I need to enable auditing of delete actions on a specific network shared folder (and all its children) on a Windows Server 2008 r2 machine. The closest I could find was this article - http://www.intelliadmin.com/index.php/2008/03/use-auditing-to-track-who-deleted-your-files/ but it relates to 2003.

In the comments one person notes that the EventID's 560 and 564 are not relevant to Win 2003. They suggest that a delete on Win 2008 is EventID 4656 but I don't find any of these events in my security log. I enabled auditing on the folder via security tab option after right clicking on the folder. Another comment in the quoted link suggests that auditing must be enabled both on the local file system and the server, and also that group policies could overwrite any local policies.

I tried to enable auditing in the Local Security Policies under Local Policies\Audit Policy\Audit object access but it seems to be removed every time I close the policy console. I am a local admin on the server but not a domain admin and a bit stuck at this point. Any pointers will be mostly appreciated.


Enable Active Directory Recycle Bin on that share and after you Audit delete change in your Active Directory. (Active Directory Recycle Bin Step-by-Step Guide)

Using the auditing mechanism

In Windows Server 2008 R2, as in Windows Server 2008, you can use the Active Directory Domain Services (AD DS) auditing mechanism with the Directory Service Changes audit policy to log old and new values when changes are made to Active Directory objects and their attributes. We recommend that you implement auditing in your Active Directory environment to track all object deletions, object deletion times, and the account names that perform these object deletions. For more information, see the AD DS Auditing Step-by-Step Guide (http://go.microsoft.com/fwlink/?LinkID=125458).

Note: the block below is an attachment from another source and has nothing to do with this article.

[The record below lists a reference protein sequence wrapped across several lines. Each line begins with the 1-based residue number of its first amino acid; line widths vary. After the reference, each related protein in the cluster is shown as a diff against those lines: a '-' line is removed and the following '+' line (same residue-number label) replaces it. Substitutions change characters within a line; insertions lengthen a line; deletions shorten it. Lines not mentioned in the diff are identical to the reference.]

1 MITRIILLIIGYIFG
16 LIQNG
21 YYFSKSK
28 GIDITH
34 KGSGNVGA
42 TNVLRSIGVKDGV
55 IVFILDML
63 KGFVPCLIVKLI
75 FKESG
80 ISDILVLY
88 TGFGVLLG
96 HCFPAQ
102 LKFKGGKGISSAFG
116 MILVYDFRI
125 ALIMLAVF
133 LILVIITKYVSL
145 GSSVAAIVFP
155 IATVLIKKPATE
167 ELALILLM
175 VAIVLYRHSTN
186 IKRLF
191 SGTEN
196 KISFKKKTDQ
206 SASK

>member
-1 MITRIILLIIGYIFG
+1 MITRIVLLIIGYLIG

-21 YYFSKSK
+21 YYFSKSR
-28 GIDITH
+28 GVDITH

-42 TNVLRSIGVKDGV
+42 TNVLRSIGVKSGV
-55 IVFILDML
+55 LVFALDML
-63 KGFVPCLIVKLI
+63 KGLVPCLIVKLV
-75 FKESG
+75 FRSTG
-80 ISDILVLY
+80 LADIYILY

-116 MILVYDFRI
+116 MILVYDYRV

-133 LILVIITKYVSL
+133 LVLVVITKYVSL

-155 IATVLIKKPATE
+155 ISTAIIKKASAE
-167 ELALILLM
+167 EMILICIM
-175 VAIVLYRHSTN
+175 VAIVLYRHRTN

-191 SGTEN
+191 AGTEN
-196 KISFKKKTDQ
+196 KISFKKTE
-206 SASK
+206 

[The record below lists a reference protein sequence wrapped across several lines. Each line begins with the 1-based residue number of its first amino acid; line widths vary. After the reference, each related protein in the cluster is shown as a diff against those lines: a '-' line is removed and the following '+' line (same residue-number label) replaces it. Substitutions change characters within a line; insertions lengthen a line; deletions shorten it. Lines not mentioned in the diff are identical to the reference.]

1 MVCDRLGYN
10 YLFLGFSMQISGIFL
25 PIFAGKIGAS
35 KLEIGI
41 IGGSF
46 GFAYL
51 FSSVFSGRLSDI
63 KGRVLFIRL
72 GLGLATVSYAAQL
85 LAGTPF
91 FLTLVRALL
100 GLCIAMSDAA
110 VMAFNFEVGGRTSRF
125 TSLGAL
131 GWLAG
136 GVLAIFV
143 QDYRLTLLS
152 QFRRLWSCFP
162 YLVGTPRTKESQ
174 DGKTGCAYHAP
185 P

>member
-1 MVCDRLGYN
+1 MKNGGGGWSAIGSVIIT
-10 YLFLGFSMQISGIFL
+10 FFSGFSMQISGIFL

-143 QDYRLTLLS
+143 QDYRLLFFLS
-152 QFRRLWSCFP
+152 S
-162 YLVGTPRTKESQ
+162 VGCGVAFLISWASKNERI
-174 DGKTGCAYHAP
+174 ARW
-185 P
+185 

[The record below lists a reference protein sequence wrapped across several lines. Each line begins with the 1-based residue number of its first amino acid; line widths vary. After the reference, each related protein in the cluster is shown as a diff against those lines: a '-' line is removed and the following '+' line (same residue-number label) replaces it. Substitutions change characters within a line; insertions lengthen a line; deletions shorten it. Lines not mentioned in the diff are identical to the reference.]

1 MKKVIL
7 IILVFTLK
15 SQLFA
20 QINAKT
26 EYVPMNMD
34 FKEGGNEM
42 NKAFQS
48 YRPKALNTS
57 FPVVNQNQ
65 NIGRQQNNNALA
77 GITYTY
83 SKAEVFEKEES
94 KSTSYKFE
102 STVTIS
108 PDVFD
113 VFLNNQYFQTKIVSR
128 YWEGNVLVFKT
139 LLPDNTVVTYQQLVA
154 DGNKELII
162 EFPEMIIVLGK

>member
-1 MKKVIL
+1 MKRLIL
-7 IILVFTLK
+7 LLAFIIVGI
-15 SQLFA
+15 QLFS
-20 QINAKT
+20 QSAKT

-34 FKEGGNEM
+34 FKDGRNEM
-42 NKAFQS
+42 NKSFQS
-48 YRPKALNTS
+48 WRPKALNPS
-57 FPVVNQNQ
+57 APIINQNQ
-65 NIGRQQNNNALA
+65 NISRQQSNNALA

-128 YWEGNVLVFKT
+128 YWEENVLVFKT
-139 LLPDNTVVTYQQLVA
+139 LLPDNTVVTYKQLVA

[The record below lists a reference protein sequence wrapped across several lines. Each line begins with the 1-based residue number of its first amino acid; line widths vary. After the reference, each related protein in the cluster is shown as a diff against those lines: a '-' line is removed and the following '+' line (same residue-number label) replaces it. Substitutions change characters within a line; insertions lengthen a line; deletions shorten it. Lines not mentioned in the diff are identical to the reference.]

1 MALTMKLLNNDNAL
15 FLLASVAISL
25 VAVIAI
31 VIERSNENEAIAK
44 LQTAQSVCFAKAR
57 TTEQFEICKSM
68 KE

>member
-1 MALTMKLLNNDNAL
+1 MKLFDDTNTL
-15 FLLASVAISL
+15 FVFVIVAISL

From; Appendix A: Additional Active Directory Recycle Bin Tasks

nb, You need to be more than a local admin for that solution.


First configure audit object access in the AD Group Policy or on the server local GPO. Setting is under Computer Configuration-->Windows Settings-->Security Settings-->Local Policies-->Audit Policies. Enable success/failure auditing for "Audit object access."

After that configure an audit entry on the specific folder that you wish to audit. Right-click on the folder-->Properties-->Advanced. From the auditing tab, click Add, then enter the users/groups whom you wish to audit and what actions you wish to audit - auditing Full Control will create an audit entry every time anyone opens/changes/closes/deletes a file, or you can just audit for Delete operations.

After doing these steps, any file deletions will show up in the Security log of the file server: https://technet.microsoft.com/en-us/library/dd772690%28WS.10%29.aspx


I know this is an old question, but I had this same question and never found an answer so hopefully this helps someone else. I ended up finding the delete event with Event ID: 4663. Here's an example:

An attempt was made to access an object.

    Security ID:        xxx\administrator
    Account Name:       administrator
    Account Domain:     xxx
    Logon ID:       0x64ba61

    Object Server:  Security
    Object Type:    File
    Object Name:    D:\xxx\New folder
    Handle ID:  0xca8

Process Information:
    Process ID: 0xc80
    Process Name:   C:\Windows\explorer.exe

Access Request Information:
    Accesses:   DELETE

    Access Mask:    0x10000

Your Answer

By clicking “Post Your Answer”, you agree to our terms of service, privacy policy and cookie policy

Not the answer you're looking for? Browse other questions tagged or ask your own question.